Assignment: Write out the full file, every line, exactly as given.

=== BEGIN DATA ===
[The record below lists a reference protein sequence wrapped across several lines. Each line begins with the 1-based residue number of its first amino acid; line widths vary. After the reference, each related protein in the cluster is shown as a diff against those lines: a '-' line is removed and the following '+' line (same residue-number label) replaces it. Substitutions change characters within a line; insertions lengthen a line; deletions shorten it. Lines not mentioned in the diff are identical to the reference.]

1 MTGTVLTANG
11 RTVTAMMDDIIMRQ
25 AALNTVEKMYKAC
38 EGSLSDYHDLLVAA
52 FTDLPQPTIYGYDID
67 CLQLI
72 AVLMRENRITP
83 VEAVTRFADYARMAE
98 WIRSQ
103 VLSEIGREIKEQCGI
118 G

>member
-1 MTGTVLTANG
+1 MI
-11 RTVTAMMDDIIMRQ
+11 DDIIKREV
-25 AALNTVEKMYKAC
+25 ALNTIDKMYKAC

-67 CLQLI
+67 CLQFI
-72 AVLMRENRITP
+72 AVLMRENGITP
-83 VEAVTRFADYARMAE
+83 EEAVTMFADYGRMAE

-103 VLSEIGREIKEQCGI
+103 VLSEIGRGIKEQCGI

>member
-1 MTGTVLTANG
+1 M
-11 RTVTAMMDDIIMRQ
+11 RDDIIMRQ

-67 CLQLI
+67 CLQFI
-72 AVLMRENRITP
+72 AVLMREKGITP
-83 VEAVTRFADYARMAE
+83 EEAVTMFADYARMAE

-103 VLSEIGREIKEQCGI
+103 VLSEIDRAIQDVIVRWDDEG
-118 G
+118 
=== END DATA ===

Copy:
[The record below lists a reference protein sequence wrapped across several lines. Each line begins with the 1-based residue number of its first amino acid; line widths vary. After the reference, each related protein in the cluster is shown as a diff against those lines: a '-' line is removed and the following '+' line (same residue-number label) replaces it. Substitutions change characters within a line; insertions lengthen a line; deletions shorten it. Lines not mentioned in the diff are identical to the reference.]

1 MTGTVLTANG
11 RTVTAMMDDIIMRQ
25 AALNTVEKMYKAC
38 EGSLSDYHDLLVAA
52 FTDLPQPTIYGYDID
67 CLQLI
72 AVLMRENRITP
83 VEAVTRFADYARMAE
98 WIRSQ
103 VLSEIGREIKEQCGI
118 G

>member
-1 MTGTVLTANG
+1 MI
-11 RTVTAMMDDIIMRQ
+11 DDIIKREV
-25 AALNTVEKMYKAC
+25 ALNTIDKMYKAC

-67 CLQLI
+67 CLQFI
-72 AVLMRENRITP
+72 AVLMRENGITP
-83 VEAVTRFADYARMAE
+83 EEAVTMFADYGRMAE

-103 VLSEIGREIKEQCGI
+103 VLSEIGRGIKEQCGI

>member
-1 MTGTVLTANG
+1 M
-11 RTVTAMMDDIIMRQ
+11 RDDIIMRQ

-67 CLQLI
+67 CLQFI
-72 AVLMRENRITP
+72 AVLMREKGITP
-83 VEAVTRFADYARMAE
+83 EEAVTMFADYARMAE

-103 VLSEIGREIKEQCGI
+103 VLSEIDRAIQDVIVRWDDEG
-118 G
+118 